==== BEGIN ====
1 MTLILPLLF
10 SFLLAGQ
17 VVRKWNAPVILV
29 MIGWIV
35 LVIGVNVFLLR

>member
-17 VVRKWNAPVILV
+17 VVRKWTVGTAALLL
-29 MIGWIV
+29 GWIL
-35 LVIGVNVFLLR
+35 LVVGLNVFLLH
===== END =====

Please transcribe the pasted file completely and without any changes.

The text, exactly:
1 MTLILPLLF
10 SFLLAGQ
17 VVRKWNAPVILV
29 MIGWIV
35 LVIGVNVFLLR

>member
-17 VVRKWNAPVILV
+17 VVRKWTVGTAALLL
-29 MIGWIV
+29 GWIL
-35 LVIGVNVFLLR
+35 LVVGLNVFLLH